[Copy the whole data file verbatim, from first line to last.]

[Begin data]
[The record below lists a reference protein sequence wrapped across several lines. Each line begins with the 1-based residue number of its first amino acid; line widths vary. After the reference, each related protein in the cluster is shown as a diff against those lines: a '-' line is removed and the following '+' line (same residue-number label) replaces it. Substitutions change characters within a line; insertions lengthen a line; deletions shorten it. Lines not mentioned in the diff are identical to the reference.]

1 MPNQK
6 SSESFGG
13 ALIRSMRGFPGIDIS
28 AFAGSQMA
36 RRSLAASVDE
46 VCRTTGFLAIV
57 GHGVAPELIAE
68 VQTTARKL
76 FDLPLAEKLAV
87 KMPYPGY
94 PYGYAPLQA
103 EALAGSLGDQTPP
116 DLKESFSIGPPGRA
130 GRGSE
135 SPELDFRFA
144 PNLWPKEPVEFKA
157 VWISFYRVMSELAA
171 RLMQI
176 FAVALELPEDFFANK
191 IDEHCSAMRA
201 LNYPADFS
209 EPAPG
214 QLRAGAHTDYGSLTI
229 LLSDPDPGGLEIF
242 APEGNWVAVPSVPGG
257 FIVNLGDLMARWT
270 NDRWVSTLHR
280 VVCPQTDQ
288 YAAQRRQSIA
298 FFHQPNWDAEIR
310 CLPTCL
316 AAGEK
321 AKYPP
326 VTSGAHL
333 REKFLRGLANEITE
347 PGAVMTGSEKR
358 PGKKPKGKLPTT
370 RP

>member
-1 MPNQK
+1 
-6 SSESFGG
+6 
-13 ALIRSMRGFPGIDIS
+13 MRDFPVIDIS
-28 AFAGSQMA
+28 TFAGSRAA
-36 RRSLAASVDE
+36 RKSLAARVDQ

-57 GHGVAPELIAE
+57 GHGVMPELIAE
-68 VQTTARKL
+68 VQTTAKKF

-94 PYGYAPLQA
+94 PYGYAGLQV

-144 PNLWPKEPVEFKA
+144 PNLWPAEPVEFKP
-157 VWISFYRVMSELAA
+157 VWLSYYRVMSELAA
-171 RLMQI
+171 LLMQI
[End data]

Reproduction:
[The record below lists a reference protein sequence wrapped across several lines. Each line begins with the 1-based residue number of its first amino acid; line widths vary. After the reference, each related protein in the cluster is shown as a diff against those lines: a '-' line is removed and the following '+' line (same residue-number label) replaces it. Substitutions change characters within a line; insertions lengthen a line; deletions shorten it. Lines not mentioned in the diff are identical to the reference.]

1 MPNQK
6 SSESFGG
13 ALIRSMRGFPGIDIS
28 AFAGSQMA
36 RRSLAASVDE
46 VCRTTGFLAIV
57 GHGVAPELIAE
68 VQTTARKL
76 FDLPLAEKLAV
87 KMPYPGY
94 PYGYAPLQA
103 EALAGSLGDQTPP
116 DLKESFSIGPPGRA
130 GRGSE
135 SPELDFRFA
144 PNLWPKEPVEFKA
157 VWISFYRVMSELAA
171 RLMQI
176 FAVALELPEDFFANK
191 IDEHCSAMRA
201 LNYPADFS
209 EPAPG
214 QLRAGAHTDYGSLTI
229 LLSDPDPGGLEIF
242 APEGNWVAVPSVPGG
257 FIVNLGDLMARWT
270 NDRWVSTLHR
280 VVCPQTDQ
288 YAAQRRQSIA
298 FFHQPNWDAEIR
310 CLPTCL
316 AAGEK
321 AKYPP
326 VTSGAHL
333 REKFLRGLANEITE
347 PGAVMTGSEKR
358 PGKKPKGKLPTT
370 RP

>member
-1 MPNQK
+1 
-6 SSESFGG
+6 
-13 ALIRSMRGFPGIDIS
+13 MRDFPVIDIS
-28 AFAGSQMA
+28 TFAGSRAA
-36 RRSLAASVDE
+36 RKSLAARVDQ

-57 GHGVAPELIAE
+57 GHGVMPELIAE
-68 VQTTARKL
+68 VQTTAKKF

-94 PYGYAPLQA
+94 PYGYAGLQV

-144 PNLWPKEPVEFKA
+144 PNLWPAEPVEFKP
-157 VWISFYRVMSELAA
+157 VWLSYYRVMSELAA
-171 RLMQI
+171 LLMQI